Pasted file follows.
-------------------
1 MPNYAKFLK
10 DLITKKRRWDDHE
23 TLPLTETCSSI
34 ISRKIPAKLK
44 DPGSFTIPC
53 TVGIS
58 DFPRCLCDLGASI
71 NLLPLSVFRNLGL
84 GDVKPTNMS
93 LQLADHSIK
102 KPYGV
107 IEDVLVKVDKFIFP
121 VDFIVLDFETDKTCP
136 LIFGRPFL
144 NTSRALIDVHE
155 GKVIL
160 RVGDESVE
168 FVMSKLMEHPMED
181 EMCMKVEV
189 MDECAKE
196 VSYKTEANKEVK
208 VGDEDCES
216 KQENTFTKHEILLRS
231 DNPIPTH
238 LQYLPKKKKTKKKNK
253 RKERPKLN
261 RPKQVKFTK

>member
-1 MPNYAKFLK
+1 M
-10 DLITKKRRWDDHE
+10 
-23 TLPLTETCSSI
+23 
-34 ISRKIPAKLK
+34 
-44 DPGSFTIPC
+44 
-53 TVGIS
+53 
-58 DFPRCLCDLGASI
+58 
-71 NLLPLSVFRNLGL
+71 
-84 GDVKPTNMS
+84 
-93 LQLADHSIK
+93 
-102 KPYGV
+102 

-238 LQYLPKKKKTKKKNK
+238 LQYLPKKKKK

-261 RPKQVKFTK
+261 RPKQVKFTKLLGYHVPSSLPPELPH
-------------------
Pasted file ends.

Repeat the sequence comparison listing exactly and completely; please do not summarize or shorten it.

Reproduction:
1 MPNYAKFLK
10 DLITKKRRWDDHE
23 TLPLTETCSSI
34 ISRKIPAKLK
44 DPGSFTIPC
53 TVGIS
58 DFPRCLCDLGASI
71 NLLPLSVFRNLGL
84 GDVKPTNMS
93 LQLADHSIK
102 KPYGV
107 IEDVLVKVDKFIFP
121 VDFIVLDFETDKTCP
136 LIFGRPFL
144 NTSRALIDVHE
155 GKVIL
160 RVGDESVE
168 FVMSKLMEHPMED
181 EMCMKVEV
189 MDECAKE
196 VSYKTEANKEVK
208 VGDEDCES
216 KQENTFTKHEILLRS
231 DNPIPTH
238 LQYLPKKKKTKKKNK
253 RKERPKLN
261 RPKQVKFTK

>member
-1 MPNYAKFLK
+1 M
-10 DLITKKRRWDDHE
+10 
-23 TLPLTETCSSI
+23 
-34 ISRKIPAKLK
+34 
-44 DPGSFTIPC
+44 
-53 TVGIS
+53 
-58 DFPRCLCDLGASI
+58 
-71 NLLPLSVFRNLGL
+71 
-84 GDVKPTNMS
+84 
-93 LQLADHSIK
+93 
-102 KPYGV
+102 

-238 LQYLPKKKKTKKKNK
+238 LQYLPKKKKK

-261 RPKQVKFTK
+261 RPKQVKFTKLLGYHVPSSLPPELPH